MLS Rumors: Erick “Cubo” Torres Linked to Chicago Fire


One of the more interesting stories in MLS, at least amongst teams not in the postseason, has been Chivas USA disbanding and where their players will end up.  Perhaps the most intriguing players discussed has been Mexican National Team and MLS star Erick “Cubo” Torres.

His situation differs greatly from other USA players in the fact that he was on the team due to loan, meaning the dispersal draft does not apply to him. From the looks of it, his Liga MX parent club, Club Deportivo De Guadalajara (known more widely as Chivas) have no use to him and are open to selling him back to MLS. Possible suitors for Torres include the usual suspects-Seattle and Los Angeles, but according to Sports Illustrated and Fox Sports 1’s Grant Wahl it may be Eastern Conference bottom-dweller Chicago Fire who have first dibs on Cubo.

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  • Chicago was relatively lukewarm in last year’s transfer window, snatching the likes of Welsh International Robert Earnshaw, Romanian veteran Razvan Cocis, and Florent Sinama-Pongolle, the French Freddy Adu.  However they were known more for who they didn’t get than who they did.  Jermaine Jones and DaMarcus Beasley were both heavily linked with moves to Chicago following the World Cup, but both left for other MLS teams, New England and Houston, respectively.

    Jones’s move to New England was especially painful to Fire fans due to the manner in which it happened.  ESPN’s Alexi Lalas had all but confirmed the German-American’s move to Chicago.  At the last second, however, MLS commissioner Don Garber inexplicably decided a blind draw was the way to go in deciding between Chicago and dark horses New England, much to the chagrin of Fire fans.  Jones went to New England, and given the fact that they’re in the playoffs and Chicago’s players are back in their home town, we can guess who that worked out better for.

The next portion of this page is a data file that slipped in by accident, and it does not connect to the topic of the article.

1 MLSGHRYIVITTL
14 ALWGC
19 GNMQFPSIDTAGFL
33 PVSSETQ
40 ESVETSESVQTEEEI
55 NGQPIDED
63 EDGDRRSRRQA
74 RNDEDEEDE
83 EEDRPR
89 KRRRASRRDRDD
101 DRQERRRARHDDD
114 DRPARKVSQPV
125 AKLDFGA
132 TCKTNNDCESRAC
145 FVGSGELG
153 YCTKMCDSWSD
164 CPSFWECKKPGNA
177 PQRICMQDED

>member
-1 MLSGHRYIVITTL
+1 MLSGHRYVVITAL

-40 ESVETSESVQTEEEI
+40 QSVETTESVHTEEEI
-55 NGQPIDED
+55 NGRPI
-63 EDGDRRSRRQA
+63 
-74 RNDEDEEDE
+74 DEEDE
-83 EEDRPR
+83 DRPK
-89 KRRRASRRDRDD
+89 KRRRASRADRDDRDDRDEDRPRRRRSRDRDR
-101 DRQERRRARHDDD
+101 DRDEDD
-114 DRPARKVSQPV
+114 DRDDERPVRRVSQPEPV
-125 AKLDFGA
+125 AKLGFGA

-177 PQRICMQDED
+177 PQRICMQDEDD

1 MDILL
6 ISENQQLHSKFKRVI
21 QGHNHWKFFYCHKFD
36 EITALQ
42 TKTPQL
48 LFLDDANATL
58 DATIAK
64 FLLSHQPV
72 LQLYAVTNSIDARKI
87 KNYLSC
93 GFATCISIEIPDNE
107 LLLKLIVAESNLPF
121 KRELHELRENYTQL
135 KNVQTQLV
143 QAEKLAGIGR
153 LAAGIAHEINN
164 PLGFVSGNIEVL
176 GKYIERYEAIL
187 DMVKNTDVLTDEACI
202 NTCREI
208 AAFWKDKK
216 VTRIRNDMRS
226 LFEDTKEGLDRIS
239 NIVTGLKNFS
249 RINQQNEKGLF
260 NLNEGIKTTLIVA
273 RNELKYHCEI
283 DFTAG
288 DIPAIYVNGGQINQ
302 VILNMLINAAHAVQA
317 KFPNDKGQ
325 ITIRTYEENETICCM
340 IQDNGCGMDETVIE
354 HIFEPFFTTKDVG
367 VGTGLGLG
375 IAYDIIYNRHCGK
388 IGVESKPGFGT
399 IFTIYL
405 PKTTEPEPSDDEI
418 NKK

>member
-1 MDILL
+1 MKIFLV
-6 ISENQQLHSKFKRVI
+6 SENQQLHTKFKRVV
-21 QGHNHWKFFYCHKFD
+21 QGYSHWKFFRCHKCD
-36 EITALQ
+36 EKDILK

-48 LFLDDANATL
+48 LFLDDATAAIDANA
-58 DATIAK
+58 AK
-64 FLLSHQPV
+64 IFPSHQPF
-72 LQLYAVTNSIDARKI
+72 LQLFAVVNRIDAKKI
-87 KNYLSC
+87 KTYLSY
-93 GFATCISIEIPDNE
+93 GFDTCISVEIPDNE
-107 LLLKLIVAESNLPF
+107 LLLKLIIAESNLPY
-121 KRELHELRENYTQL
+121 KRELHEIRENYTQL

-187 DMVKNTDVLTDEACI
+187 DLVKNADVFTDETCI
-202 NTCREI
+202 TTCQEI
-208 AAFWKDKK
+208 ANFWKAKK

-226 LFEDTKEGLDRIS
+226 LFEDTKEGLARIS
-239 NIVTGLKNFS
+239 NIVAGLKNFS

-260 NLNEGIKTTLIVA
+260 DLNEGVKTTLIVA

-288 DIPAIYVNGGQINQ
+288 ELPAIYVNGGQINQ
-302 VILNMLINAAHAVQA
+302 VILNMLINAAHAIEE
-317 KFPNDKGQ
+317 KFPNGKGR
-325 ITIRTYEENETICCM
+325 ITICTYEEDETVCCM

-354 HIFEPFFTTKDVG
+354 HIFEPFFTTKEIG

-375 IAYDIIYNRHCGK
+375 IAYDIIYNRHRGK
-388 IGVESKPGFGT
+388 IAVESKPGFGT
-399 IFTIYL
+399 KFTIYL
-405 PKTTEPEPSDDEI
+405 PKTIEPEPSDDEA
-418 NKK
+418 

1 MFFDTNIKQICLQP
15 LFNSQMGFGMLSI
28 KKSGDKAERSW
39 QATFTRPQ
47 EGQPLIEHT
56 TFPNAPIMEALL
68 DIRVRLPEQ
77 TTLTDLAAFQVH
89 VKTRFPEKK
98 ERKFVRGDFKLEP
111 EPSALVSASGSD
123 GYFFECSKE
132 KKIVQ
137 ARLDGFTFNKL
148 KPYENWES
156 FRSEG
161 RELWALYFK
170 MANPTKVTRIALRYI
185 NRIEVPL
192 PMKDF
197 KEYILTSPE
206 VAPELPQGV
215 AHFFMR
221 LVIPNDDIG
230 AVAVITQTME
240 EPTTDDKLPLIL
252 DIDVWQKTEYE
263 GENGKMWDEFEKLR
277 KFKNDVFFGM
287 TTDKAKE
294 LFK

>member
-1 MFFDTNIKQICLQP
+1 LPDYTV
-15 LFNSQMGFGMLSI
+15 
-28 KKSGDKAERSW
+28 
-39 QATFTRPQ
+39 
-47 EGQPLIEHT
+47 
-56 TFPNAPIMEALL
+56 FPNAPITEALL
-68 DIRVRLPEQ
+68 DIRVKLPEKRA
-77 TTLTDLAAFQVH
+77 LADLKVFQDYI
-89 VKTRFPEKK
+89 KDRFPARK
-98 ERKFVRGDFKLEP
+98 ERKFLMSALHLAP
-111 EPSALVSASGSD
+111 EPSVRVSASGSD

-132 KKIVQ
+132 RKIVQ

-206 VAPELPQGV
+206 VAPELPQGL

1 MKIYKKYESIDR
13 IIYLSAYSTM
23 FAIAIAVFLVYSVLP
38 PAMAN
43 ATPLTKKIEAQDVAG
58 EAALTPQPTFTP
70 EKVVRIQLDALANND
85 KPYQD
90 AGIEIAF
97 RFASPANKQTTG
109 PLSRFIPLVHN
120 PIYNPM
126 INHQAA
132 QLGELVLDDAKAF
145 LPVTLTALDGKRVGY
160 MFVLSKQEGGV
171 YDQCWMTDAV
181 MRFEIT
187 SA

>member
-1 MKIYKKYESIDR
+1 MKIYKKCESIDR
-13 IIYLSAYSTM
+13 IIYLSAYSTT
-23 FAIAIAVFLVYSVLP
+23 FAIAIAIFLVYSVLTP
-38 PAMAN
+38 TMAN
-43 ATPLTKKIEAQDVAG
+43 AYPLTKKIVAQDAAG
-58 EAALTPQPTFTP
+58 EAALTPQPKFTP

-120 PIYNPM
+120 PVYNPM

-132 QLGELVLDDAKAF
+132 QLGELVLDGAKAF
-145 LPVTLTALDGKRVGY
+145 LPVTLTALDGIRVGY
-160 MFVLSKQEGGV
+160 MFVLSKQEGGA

But Chicago’s luck may be turning around, and they may have that same blind draw to thank.  Wahl revealed that due to Chicago’s loss in the secret blind draw for MLS’s most recent import, they may be in an optimal position for the next one.   First off, they skimmed their budget down ten fold to make room for a DP, axing Chris Rolfe, Dilly Duka, Daniel Paladini, Giuseppe Gentile, and Orr Barouch in order to create room in their budget.  And Jermain Jones’s rumors indicates MLS has had Chicago in mind as the next destination for a DP.

    It should be noted that in the world of MLS transfers, nothing is guaranteed and almost everything is made up on the spot. Players aren’t transferred to MLS teams rather than the league itself, who then decides what to do with them. Players are then inserted into an allocation draft or are sent directly to a team based usually on convenience.

    Example: Landon Donovan should have landed in Dallas in his re-entry draft after leaving Bayer Leverkusen.  Instead he was sent to LA. Dempsey should have gone to Portland, but instead ended up in Seattle.

    MLS likes to distribute their big signings, which while despite the flaws discussed above, also has some good.  It prevents, say, LA Galaxy, from compiling every star entering the league.  Imagine MLS if Clint Dempsey, Michael Bradley, LD, Thierry Henry, Tim Cahill, Liam Ridgewell, Jermaine Jones, DaMarcus Beasley, Obafemi Martins, and Carlos Bocanegra all played for LA.  Exactly.  So as with all the above players, it is likely MLS will select where they feel Torres belongs.

    Chicago seems to be at the front of their mind. Partially because MLS owes us one.  And also because it would return Chicago to a contender. Once a storied MLS franchise, Chicago’s accomplishments, marketability, and attendance has dwindled in recent years.  Most Chicagoans who are casual soccer fans cannot name a current fire player, but will recall a time where Beasley, Bocanegra, Cuhotemoc Blanco, and Brian McBride all played here (not all at the same time of course).  Chicago is one of the nation’s biggest soccer markets, but largely goes untapped.

    Bringing in Torres would do wonders for the Men in Red, especially in an effort to appeal to an enormous Latino demographic in Chicago.  Latino fans at Toyota Park are often some of the most fervent and committed, and even have their own supporters section at the other end of the park from The Harlem End.  However they make up such a small percentage of fans. If that number increased, Chicago could become one of the hardest places to play in MLS.

    But all we can do now is wait, and see. As MLS has shown us before, the transfer gods are a fickle being.  But if it were to happen, Torres in Chicago could be mutually beneficial to both the league and the team.  As ESPN analyst Taylor Twellman said once. “MLS is simply more entertaining when Chicago is a force in the East.” And, well, Erick “Cubo” Torres would make that happen in a heartbeat.